Written by Laura Yammouni
Pelvic girdle pain (PGP) also commonly known as pelvic instability effects up to 50% of women during pregnancy. Thankfully, 90% of women recover from PGP within 12 months of having their baby. However, up to 10% of women can continue to have significant PGP and disability 2 years post-birth.
PGP often refers to pain that is experienced either at the back of the pelvis at the sacroiliac joint and/or pain over the pubic symphysis at the front of the pelvis. Pain may be referred into the buttock and/or down the leg (sometimes mistaken for sciatic pain), groin, and inner thigh, lower abdominal and vaginal area.
What causes PGP?
There is generally little movement in the pelvis when you are not pregnant; this is helped with the support of ligaments and muscles. The role of the pelvis is to transfer weight from the leg to the trunk back to the other leg when we are walking; increased load such as carrying weight/pregnancy or jogging/running significantly increase the load on the joint as well as its ability to transfer the weight effectively.
During pregnancy hormonal changes occur that effect the laxity of the ligaments which result in a slight increase in movement in the pelvis. This laxity is required to increase the width of the pelvis in order to deliver a baby through it. This increased movement although small can be double of what was there previously increasing the stress on the ligaments and resulting in inflammation and pain.
The muscles that support the pelvis, if working correctly will recognise the increased movement in the joint and help maintain good control of the pelvis.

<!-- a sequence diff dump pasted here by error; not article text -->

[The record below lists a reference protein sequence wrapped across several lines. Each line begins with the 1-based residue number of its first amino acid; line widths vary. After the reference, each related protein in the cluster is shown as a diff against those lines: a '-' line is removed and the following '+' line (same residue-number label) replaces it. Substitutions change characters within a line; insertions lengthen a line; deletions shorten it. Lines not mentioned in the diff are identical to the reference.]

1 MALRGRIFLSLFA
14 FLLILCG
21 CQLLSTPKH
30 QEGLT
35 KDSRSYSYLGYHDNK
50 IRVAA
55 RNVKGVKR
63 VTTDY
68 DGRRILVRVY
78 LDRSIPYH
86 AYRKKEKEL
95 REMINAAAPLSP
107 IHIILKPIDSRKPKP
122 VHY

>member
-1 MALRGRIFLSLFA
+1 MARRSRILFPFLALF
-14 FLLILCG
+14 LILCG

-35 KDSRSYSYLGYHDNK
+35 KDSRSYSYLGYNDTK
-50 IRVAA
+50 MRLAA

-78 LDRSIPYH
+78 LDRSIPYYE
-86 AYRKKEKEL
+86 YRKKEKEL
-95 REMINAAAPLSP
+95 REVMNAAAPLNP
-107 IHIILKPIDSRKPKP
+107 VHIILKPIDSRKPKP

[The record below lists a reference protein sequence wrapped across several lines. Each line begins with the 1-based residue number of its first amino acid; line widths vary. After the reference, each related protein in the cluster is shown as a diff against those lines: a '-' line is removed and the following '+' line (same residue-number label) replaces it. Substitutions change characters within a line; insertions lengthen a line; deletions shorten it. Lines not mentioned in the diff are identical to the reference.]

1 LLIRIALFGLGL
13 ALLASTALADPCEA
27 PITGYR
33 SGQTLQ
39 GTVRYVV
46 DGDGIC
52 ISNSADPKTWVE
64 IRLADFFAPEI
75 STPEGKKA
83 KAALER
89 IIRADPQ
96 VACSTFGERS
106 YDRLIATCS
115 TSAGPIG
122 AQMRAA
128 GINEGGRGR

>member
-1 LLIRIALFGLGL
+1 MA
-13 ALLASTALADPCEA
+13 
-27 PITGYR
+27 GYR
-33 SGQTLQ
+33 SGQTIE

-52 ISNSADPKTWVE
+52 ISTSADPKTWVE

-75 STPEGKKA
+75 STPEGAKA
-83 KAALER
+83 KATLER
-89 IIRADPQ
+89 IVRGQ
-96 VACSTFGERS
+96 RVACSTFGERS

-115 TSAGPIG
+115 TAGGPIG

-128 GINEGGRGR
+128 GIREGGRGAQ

However, commonly in pregnancy these muscles do not recognise the need to change the way they work resulting in poor control of the extra movement leading to increased stress on the joint, inflammation and pain.
Other changes that occur during pregnancy that can increase the stress on the pelvis include:
- Stretch of the abdominal muscles as the baby grows
- Increased weight of the baby on the pelvic floor throughout the pregnancy resulting in a slight stretch of the muscles (similar to a trampoline with a child on it)
- Change in your centre of gravity resulting in increased load on your back.
Symptoms can range from mild to severe but are treatable at any stage of pregnancy. Early treatment can prevent sever disability later in pregnancy.
Some symptoms experienced include:
- Pain in the pubic region, back of pelvis, lower back, hips, groin or thighs
- Pain made worse by movement, for example:
- walking on uneven surfaces,
- getting in and out of the car
- standing on one leg
- climbing the stairs
- getting in or out of bed or rolling over in bed
- Pain during sexual intercourse.
- Pushing a shopping trolley (worse when it is fully loaded).
- Vacuuming / mopping.
- Carrying a toddler on your hip;
As previously described symptoms of PGP relate to inflammation around the joint, therefore the initial treatment (first 48hrs) is the same as that for a sprained ankle.
- Ice: Helps settle inflammation. Apply for 20min every 2 hours. You don’t need to wake up in the middle of the night to apply the ice. However, if you wake up due to pain the application of ice can help settle your pain and allow you to fall back asleep.